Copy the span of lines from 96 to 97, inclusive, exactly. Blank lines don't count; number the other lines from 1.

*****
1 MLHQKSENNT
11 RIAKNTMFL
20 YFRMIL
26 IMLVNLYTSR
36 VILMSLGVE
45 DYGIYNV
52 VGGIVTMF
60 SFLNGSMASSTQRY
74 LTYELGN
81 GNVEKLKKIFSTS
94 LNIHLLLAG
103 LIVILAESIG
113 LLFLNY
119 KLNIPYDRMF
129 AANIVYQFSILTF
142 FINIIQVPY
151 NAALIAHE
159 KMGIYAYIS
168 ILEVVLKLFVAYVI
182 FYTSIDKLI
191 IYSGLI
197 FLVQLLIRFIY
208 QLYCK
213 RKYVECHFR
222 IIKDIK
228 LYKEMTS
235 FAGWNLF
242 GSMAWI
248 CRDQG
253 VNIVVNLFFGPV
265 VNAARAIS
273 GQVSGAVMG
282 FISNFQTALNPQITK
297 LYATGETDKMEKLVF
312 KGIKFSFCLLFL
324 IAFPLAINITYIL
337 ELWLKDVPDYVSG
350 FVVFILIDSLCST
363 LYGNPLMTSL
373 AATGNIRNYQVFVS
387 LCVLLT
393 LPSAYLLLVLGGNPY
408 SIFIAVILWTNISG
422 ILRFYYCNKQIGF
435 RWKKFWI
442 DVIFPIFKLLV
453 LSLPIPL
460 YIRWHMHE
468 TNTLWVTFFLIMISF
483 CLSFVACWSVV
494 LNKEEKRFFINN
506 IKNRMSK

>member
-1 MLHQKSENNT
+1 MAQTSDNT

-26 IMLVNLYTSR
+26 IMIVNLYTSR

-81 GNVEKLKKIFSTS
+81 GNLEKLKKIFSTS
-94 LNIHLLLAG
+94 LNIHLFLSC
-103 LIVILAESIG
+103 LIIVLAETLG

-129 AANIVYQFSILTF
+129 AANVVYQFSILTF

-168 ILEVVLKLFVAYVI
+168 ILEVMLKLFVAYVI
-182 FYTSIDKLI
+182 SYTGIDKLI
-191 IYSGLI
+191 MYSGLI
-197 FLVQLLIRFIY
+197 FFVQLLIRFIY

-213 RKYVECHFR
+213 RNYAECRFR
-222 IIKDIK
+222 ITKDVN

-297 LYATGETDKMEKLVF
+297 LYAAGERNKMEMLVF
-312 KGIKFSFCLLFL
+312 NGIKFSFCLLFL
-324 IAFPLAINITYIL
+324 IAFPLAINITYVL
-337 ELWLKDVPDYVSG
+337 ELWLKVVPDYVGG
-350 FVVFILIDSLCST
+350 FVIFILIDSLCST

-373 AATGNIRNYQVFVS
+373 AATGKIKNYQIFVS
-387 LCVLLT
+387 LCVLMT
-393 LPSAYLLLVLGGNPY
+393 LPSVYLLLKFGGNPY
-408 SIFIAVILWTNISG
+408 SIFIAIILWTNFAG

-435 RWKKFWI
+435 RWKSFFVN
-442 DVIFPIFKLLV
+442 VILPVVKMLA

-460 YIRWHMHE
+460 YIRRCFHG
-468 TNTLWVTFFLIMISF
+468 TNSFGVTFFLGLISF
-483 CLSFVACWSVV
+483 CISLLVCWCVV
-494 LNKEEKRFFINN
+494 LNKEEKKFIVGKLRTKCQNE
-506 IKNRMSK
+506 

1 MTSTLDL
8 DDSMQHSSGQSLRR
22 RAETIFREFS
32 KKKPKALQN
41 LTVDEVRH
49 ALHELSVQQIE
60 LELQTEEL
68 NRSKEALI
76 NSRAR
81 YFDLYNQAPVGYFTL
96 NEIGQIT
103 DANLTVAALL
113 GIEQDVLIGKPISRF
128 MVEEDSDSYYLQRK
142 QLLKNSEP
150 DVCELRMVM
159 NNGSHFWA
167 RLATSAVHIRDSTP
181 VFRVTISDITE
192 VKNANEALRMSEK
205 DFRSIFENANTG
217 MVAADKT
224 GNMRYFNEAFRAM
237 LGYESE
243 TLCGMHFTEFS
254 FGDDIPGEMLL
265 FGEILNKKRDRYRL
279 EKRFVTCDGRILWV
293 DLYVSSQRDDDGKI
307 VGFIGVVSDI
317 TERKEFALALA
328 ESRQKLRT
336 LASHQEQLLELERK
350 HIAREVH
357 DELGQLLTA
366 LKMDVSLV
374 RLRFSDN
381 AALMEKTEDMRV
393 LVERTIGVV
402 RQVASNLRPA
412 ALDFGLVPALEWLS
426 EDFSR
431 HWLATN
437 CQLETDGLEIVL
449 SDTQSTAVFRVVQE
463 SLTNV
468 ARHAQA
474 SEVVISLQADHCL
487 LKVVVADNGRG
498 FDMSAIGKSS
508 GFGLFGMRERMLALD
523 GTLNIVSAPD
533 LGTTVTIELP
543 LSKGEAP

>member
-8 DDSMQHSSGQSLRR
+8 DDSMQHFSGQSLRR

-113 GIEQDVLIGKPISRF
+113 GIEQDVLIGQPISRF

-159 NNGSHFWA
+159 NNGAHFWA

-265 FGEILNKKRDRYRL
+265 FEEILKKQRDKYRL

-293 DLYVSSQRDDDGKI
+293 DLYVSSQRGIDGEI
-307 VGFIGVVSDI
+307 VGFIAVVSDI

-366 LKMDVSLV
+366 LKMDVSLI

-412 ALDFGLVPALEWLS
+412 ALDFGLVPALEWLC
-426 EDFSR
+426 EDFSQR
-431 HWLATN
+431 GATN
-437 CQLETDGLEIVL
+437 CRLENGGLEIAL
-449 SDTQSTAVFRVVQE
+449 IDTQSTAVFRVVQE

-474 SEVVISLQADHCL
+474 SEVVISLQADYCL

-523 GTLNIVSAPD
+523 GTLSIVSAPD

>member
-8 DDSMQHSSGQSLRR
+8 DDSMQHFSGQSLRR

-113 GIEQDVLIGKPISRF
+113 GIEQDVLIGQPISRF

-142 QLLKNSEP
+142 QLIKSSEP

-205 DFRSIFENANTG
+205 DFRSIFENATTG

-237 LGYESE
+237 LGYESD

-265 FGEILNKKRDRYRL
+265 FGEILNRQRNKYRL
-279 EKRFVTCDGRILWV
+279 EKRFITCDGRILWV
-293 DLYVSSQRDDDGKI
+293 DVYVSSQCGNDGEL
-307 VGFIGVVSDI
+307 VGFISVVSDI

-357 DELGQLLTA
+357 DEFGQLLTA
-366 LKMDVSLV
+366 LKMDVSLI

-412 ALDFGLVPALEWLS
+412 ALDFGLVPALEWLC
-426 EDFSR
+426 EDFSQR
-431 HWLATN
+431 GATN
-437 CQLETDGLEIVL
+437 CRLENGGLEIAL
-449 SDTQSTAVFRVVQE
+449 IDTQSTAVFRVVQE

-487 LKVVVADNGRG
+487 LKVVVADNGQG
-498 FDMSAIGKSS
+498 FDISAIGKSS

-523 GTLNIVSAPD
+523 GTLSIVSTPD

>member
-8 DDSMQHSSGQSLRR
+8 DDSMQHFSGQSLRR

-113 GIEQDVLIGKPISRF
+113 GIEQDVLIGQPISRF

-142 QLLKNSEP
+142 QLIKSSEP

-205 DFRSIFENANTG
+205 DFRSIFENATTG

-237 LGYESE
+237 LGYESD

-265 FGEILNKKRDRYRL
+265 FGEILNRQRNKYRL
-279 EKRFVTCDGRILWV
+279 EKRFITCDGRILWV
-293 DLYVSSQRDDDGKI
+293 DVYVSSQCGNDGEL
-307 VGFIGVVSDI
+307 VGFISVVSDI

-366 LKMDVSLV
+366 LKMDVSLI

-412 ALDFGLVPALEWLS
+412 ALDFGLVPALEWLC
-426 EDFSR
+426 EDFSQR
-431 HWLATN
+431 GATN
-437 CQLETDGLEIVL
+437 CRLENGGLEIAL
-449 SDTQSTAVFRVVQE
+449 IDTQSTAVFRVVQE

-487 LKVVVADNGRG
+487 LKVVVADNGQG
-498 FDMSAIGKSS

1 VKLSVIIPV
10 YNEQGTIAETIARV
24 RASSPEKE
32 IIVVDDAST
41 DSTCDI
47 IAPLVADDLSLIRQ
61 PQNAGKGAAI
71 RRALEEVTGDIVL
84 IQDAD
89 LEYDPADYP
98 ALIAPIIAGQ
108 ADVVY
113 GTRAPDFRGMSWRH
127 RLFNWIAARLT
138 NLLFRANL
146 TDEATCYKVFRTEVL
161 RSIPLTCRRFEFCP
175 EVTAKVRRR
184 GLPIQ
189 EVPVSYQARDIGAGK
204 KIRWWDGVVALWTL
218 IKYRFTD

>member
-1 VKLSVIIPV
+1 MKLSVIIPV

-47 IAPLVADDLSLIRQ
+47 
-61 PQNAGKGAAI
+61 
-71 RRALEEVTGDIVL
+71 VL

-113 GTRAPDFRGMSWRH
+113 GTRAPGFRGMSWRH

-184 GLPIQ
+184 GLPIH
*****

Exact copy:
-435 RWKKFWI
+435 RWKSFFVN